Get your flu shot, if not for yourself, for those around you

Jared Hameloth

News Editor

Every year there is a choice for an individual to make for themselves and possibly their families: to get the flu shot, or to not get the flu shot. Everyone who makes this “choice” each year can be categorized into four groups: those whose employers require them to get it, those who see the choice as a very clear “yes,” those who have reservations about its effectiveness, and those who just don’t care and will take their chances. But it ultimately falls on each person to show up to a doctor’s office, clinic, or popup flu shot table and receive their vaccination. If you are a smart person who cares about other people, you will get your flu shot.

Before each category of decision is addressed, I’ll give three straightforward reasons to get the flu shot: there are many places to get a free flu shot very quickly, herd immunity helps protect the elderly and young children, and even if the shot isn’t 100 percent effective for the given year, it still helps reduce your chances of getting ill dramatically.

The first group of people who are required to get their flu vaccination are the lucky ones; they are reminded on a consistent basis to get their shot and most employers who require it also provide it on-site. According to the CDC, 11 states require that all healthcare employers must offer their employees free flu shots, while seven states must “ensure that healthcare workers are vaccinated against [the] flu.” There are numerous other states that have other similar laws just short of requiring healthcare employees to get vaccinated.

As a food server in a retirement care facility, I am required to get the flu shot every year. Every staff member is required to as well, and it is strongly encouraged for all of our residents to get it. This program of free on-site flu shots is fantastic for everyone, and I’m glad a lot of states require it. It not only protects all the employees from getting ill, but also the residents who may have weakened immune systems from being in contact with as many ill people.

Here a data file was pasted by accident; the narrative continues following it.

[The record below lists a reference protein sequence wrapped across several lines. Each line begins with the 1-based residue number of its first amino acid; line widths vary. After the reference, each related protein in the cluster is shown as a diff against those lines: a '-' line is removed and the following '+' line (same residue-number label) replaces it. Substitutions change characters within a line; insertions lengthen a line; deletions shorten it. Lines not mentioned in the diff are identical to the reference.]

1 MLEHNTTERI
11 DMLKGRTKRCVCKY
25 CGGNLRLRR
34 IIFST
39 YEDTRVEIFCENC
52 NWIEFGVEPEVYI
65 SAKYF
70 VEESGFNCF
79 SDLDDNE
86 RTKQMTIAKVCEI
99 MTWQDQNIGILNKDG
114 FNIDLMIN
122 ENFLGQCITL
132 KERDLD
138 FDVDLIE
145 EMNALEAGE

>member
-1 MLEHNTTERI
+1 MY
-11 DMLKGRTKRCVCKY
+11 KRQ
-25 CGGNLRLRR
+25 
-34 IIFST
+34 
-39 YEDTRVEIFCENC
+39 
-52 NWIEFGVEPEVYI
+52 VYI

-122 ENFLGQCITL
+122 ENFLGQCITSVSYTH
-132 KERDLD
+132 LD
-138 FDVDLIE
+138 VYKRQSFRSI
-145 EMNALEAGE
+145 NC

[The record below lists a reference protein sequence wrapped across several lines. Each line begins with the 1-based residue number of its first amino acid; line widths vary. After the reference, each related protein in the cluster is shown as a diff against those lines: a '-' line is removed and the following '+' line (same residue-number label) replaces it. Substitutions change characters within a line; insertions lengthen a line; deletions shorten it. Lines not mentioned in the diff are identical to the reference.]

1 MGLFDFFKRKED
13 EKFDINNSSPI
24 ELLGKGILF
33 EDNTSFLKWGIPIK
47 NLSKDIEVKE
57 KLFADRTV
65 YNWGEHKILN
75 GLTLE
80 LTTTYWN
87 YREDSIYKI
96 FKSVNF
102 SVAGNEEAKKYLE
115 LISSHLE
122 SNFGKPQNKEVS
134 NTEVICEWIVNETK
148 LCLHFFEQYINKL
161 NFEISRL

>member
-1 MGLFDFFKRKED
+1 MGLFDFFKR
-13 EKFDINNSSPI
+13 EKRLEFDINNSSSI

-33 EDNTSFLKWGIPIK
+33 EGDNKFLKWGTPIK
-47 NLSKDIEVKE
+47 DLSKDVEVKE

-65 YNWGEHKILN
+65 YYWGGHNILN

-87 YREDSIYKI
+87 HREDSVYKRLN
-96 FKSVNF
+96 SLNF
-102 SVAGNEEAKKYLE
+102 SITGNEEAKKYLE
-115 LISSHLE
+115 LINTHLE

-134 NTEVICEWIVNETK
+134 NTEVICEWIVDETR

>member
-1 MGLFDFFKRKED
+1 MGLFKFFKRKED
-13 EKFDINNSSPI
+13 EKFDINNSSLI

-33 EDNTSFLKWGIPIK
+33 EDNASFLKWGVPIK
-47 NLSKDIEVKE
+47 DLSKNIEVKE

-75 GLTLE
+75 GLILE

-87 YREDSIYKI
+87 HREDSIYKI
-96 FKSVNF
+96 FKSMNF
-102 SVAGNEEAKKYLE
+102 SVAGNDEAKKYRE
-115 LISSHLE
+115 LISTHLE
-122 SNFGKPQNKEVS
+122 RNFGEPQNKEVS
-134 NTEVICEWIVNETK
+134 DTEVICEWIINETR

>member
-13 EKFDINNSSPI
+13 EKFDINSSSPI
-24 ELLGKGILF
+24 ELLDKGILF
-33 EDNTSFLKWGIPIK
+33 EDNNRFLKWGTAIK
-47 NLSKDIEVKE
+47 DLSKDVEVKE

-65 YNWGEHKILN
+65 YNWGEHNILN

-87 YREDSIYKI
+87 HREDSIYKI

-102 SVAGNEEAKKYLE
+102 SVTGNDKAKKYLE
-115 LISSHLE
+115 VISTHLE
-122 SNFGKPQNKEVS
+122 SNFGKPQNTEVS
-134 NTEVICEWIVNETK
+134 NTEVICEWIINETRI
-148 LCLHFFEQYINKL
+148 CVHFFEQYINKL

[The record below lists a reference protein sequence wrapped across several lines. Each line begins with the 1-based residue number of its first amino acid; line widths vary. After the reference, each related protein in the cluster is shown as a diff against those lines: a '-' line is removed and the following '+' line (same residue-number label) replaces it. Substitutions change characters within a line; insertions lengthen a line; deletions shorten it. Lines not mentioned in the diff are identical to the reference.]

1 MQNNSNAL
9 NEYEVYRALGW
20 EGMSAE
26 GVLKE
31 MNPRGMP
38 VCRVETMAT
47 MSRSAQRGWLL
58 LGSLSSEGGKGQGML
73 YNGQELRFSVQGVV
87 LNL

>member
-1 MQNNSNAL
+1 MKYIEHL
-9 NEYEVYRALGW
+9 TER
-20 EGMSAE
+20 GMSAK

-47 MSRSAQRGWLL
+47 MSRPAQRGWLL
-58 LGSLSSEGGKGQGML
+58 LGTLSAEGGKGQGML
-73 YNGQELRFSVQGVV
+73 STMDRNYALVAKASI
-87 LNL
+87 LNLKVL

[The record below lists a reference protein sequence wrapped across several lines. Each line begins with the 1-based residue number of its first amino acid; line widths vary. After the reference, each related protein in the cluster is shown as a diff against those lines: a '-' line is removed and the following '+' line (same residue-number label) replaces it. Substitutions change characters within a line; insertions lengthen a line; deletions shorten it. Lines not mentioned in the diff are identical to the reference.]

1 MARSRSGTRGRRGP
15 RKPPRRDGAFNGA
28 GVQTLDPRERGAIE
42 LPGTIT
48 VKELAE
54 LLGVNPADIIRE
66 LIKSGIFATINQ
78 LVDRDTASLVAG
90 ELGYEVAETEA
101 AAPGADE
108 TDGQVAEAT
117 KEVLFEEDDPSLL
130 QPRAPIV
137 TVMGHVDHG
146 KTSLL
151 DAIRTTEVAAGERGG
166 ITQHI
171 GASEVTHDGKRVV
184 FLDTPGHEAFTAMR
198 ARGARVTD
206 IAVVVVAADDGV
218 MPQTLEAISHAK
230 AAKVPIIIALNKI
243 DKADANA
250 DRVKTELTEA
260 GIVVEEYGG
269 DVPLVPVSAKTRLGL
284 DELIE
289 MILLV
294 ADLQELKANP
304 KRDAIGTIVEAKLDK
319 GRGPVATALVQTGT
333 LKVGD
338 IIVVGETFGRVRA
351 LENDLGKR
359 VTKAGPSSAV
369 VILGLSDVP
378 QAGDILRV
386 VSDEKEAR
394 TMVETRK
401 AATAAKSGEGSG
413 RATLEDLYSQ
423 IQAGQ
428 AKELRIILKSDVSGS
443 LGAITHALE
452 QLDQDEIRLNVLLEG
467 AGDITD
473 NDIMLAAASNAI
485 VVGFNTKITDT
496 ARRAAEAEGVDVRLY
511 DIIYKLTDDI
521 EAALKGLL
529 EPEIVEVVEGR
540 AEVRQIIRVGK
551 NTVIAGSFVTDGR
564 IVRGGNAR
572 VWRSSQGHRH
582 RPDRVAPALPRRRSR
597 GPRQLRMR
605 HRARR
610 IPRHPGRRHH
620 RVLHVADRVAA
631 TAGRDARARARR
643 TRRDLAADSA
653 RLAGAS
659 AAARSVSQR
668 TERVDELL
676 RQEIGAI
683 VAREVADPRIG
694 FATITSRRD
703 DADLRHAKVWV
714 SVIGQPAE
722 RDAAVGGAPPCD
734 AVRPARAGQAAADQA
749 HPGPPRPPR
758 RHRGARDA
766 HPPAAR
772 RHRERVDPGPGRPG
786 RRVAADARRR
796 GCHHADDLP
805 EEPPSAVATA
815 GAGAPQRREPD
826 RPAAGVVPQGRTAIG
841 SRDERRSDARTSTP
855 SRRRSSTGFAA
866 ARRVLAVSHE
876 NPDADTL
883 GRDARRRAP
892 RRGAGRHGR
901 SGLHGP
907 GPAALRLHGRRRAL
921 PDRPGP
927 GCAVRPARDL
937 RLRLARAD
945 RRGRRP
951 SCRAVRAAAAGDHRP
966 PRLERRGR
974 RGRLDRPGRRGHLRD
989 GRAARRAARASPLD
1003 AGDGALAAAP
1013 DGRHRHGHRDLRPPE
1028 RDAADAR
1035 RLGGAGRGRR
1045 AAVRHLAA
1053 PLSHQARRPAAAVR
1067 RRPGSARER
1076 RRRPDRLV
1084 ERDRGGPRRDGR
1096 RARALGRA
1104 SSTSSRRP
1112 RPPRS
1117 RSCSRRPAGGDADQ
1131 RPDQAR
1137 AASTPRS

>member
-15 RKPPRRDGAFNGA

The second group of people are the smart ones; they understand the benefits of the vaccination and take advantage of the many clinics and pharmacies that administer free flu shots throughout the season. There are 1000s of clinics and offices that provide flu shots at no cost, and almost all of them are drop-in. This means that you just walk in, sign a form, get your shot, and you can be on your way in a matter of minutes.

The third group of people argue what I think is the most common objection to getting the flu shot: it isn’t 100 percent effective for this year, so it’s not worth getting it at all. This is wrong. It is a false assumption based around the idea that if the vaccination is not 100 percent effective, it isn’t doing anything at all. The CDC reports that even if the flu vaccine isn’t a perfect match for the season, it still reduces the chance of flu illness by 40-60 percent for the general population. This is a huge gain from the whole 2 seconds it takes to drive to CVS and get the shot.

The last group of people are the worst and the most selfish. Even if you are at a low risk to have severe complications from the flu, it is still your responsibility to get the vaccine. Herd immunity is one of the strongest ways to keep the illness from spreading in general, but severely important to the elderly, very young children and other high-risk individuals. Children under the age of 6 months cannot get vaccinated for the flu, so they need protected in other ways. The rest of their family being vaccinated is the first line of defense for that child because the child will come into contact less with potential transmitters of the illness.

Herd immunity also helps those whose immune systems are compromised, either by a medical condition or by another illness. It is everyone’s responsibility to keep those who are most at risk safe, and should be done without hesitation, especially with something that takes almost no time at all and is provided at no cost.

There is no reason that you should not get your flu vaccine before flu season starts. By doing so, you will not only protect yourself, but you will be protecting other more vulnerable and at risk people. By getting your shot, you will be increasing your chances of remaining healthy and productive throughout the season. You could literally be saving someone’s life by simply taking 15 minutes out of your day to stop at a CVS or generic pharmacy to get your flu shot.